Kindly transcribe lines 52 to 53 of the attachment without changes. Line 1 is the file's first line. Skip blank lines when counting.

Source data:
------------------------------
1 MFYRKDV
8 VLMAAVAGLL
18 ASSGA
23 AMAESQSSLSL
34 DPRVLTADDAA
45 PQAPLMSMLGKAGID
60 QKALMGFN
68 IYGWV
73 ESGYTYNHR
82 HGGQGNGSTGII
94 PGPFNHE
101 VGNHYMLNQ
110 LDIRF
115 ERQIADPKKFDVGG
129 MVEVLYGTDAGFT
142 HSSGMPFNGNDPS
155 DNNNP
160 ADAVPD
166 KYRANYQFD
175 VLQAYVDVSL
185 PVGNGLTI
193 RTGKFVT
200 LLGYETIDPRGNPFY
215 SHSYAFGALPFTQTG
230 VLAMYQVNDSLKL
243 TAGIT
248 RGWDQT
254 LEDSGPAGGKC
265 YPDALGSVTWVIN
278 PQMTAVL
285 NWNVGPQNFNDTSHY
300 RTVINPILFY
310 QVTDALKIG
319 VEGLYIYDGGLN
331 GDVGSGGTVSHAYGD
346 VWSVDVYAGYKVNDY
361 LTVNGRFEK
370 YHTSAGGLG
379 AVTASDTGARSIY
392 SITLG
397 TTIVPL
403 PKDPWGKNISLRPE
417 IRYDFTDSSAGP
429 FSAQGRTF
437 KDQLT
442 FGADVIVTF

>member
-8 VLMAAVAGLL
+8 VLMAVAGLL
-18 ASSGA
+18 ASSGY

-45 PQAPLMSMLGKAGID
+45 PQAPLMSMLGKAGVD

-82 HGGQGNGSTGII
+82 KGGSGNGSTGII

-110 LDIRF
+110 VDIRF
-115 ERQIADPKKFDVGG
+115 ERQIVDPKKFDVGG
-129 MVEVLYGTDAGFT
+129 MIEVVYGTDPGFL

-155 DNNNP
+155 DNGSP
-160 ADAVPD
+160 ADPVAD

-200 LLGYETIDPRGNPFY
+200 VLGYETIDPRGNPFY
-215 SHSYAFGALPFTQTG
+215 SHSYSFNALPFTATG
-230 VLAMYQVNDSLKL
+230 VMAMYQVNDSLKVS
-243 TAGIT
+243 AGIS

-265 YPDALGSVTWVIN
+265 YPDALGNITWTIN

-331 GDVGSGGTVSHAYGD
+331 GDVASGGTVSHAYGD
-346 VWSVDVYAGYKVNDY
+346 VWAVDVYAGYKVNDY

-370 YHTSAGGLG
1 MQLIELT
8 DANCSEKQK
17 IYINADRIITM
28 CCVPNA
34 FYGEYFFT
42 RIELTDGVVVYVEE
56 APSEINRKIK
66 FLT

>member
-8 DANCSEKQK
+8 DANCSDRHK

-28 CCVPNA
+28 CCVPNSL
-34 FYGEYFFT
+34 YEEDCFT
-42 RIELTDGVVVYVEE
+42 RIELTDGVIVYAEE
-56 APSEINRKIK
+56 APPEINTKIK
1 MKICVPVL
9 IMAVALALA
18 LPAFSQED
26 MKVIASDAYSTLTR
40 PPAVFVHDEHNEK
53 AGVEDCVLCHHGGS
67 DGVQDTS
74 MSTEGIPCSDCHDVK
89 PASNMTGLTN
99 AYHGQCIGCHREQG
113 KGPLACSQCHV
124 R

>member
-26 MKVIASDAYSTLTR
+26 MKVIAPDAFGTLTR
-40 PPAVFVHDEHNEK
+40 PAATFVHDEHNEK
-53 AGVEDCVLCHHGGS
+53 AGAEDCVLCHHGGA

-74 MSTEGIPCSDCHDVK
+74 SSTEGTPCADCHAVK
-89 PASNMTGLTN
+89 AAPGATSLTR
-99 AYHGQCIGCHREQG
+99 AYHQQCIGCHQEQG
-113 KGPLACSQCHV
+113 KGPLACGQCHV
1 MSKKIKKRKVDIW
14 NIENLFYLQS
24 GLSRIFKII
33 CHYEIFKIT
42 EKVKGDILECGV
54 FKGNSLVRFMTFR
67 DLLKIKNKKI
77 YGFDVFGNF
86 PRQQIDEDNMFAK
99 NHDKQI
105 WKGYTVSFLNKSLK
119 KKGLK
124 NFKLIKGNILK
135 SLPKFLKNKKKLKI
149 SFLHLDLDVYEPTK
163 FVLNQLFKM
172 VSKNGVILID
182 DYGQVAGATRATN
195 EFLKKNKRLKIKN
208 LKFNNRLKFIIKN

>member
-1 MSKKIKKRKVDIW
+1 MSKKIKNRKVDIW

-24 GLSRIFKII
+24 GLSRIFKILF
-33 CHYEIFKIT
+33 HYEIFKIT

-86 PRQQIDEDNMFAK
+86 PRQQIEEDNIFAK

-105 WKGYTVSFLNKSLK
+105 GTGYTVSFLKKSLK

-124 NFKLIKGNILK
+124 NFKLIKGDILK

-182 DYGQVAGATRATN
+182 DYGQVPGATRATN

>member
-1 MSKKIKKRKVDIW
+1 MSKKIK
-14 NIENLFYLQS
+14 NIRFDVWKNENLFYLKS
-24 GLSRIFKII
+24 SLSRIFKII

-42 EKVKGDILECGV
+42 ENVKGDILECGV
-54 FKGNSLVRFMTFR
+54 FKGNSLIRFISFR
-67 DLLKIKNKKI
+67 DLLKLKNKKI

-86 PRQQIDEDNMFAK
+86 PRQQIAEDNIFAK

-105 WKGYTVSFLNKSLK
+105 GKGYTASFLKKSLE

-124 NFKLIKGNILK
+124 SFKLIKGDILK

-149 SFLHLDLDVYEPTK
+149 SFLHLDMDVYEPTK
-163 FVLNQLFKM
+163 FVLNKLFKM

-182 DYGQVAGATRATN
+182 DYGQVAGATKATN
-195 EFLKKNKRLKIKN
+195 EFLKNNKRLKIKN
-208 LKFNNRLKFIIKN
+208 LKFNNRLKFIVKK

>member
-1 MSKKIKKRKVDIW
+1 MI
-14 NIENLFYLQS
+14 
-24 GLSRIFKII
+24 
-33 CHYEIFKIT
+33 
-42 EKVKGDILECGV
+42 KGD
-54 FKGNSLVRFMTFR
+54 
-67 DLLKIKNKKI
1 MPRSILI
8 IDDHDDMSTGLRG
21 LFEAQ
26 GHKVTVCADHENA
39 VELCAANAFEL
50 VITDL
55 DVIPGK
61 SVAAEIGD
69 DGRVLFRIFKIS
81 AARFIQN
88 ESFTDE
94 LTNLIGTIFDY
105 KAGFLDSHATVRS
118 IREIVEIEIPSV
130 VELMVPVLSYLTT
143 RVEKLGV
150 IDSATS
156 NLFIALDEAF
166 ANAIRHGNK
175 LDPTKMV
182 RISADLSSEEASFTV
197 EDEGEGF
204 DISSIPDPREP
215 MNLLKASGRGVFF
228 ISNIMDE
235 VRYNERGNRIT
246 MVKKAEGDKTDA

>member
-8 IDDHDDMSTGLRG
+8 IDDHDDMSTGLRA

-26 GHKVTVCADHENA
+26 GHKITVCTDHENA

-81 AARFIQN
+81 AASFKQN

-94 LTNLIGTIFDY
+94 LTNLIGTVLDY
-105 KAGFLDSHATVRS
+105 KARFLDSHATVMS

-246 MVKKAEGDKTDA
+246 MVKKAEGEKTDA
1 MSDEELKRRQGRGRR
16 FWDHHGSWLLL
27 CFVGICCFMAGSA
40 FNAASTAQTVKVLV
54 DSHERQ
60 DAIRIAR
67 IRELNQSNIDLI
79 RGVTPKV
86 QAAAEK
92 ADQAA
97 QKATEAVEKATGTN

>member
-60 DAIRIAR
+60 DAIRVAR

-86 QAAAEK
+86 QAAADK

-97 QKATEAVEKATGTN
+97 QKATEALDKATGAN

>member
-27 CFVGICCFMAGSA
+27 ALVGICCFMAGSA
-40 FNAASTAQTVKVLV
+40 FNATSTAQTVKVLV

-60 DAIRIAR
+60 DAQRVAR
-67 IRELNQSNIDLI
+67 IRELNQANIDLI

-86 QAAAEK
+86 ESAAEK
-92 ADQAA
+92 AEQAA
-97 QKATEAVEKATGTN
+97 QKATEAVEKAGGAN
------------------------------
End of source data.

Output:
-45 PQAPLMSMLGKAGID
+45 PQAPLMSMLGKAGVD